Suman Chakrabarti <scstr@leps5.phys.psu.edu> writes:

I have a few gift recommendations.

  • LabelOnce labels from APS. These puppies are fantastic, and I love the ability to use only one label per disk, and just erase it whenever I need to. I use them on my floppies, 270 MB SyQuest cartridges, and VHS videotapes.

  • Dragon's Lair CD-ROM. This classic faithfully reproduces the old arcade game that was one of the first to cost 50 cents (instead of 25). It "only" goes to 8-bit color, but has good hints, and you can get the actual answers by calling ReadySoft at a 905-number and going through their menu. $39.95, I think, from Educorp.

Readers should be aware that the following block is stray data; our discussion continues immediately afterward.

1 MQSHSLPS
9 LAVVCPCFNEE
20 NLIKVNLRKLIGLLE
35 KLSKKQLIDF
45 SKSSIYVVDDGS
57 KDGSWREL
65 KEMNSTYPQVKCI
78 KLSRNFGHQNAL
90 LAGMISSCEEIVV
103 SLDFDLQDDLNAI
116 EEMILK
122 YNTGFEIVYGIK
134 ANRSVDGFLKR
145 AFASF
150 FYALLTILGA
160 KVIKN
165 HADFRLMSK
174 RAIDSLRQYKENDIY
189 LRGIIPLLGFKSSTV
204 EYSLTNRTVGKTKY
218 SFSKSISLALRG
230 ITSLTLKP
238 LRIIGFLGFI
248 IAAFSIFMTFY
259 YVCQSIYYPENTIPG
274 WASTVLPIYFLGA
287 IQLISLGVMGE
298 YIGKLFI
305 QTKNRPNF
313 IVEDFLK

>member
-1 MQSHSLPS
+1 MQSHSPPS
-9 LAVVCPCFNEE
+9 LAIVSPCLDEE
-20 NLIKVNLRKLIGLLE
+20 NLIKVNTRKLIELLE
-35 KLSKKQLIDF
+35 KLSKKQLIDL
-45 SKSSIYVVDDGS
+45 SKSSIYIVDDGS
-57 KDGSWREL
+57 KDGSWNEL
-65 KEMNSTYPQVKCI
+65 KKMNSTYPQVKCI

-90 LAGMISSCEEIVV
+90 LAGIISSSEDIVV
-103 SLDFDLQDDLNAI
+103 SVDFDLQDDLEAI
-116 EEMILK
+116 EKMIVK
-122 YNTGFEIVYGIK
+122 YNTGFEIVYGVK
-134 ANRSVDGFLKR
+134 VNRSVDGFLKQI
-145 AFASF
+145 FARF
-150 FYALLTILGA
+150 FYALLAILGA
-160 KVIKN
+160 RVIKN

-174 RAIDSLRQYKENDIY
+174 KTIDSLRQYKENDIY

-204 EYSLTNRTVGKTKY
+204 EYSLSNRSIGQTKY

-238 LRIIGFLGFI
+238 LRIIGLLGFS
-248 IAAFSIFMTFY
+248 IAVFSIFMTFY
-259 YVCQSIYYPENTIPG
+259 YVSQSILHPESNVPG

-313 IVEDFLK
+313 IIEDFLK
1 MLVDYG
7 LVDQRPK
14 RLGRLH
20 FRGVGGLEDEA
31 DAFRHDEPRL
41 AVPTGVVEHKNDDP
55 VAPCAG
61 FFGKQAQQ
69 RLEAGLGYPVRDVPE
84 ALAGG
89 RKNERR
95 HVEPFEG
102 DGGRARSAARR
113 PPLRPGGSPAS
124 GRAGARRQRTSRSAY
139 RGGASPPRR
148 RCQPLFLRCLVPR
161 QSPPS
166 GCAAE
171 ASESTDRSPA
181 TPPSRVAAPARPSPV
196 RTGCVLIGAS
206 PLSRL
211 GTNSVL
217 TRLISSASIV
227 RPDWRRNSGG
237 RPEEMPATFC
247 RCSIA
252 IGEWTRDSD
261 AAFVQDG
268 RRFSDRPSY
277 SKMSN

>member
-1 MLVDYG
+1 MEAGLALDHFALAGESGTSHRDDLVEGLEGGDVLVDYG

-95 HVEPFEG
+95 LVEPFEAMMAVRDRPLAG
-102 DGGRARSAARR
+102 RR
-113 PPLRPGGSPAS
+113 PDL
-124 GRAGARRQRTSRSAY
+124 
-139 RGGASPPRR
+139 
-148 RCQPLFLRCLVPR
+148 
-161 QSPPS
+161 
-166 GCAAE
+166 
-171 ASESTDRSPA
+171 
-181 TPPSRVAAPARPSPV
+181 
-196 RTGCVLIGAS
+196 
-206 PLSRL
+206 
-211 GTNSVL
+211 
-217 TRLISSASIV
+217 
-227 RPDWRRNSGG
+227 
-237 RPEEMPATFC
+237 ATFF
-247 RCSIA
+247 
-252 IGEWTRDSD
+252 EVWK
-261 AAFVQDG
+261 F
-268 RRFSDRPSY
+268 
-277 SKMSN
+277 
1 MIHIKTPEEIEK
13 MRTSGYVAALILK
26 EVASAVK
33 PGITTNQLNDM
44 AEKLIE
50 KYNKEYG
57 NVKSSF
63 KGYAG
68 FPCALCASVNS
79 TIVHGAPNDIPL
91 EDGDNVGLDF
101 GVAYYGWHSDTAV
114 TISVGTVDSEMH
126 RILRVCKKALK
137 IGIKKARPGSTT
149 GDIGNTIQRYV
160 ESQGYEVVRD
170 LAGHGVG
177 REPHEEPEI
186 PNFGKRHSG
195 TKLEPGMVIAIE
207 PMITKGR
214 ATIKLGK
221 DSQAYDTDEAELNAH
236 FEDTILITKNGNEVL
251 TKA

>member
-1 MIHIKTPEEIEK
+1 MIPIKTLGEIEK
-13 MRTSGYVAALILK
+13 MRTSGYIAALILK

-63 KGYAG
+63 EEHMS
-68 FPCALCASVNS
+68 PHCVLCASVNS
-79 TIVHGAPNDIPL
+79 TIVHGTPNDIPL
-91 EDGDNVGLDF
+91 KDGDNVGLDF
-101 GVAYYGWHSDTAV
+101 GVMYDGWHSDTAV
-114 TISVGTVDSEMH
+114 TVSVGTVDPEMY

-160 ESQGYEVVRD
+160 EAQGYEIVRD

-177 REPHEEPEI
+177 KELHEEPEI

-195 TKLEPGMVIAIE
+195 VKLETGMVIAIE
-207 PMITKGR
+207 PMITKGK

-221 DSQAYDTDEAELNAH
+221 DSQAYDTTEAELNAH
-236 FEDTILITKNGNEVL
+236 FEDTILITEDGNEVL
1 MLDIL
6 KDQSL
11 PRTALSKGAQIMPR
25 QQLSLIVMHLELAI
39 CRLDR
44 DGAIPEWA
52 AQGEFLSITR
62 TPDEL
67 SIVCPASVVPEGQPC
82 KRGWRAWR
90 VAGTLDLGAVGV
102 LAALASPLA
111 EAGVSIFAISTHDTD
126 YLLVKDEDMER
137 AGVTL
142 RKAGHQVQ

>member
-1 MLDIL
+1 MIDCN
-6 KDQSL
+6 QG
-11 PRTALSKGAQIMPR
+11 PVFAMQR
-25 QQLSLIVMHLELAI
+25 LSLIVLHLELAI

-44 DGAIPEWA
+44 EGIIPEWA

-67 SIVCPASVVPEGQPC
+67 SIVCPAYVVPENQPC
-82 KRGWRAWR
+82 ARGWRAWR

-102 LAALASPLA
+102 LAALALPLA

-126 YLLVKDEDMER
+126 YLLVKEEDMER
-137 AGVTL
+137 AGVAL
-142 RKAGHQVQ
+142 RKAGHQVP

• Educorp is selling a CD-ROM bundle including Lunicus, Jump Raven, and Who Killed Sam Rupert for $79.95. I've only played Lunicus so far, and that's highly cool. The other two have had good reviews in various spots. I think Jump Raven might even have made Macworld's top games list this year.

  • No, I haven't gotten Myst, yet. I'm saving the best for last.

David Johnson <dejohnso@asylum.cs.utah.edu> offers a custom suggestion:

I recently found a great gift idea, made by Ultimate Software <ultim8soft@aol.com>. They make custom screensavers, and will scan your favorite photos into an After Dark module. I sent in pictures of my roommate's cats, and they sent back a module that displayed her kitties with cool zoom and melt effects, and had a little mouse running around with them. They have special modules for cats, dogs, and people.

http://fly2.biology.uiowa.edu/ultimate.html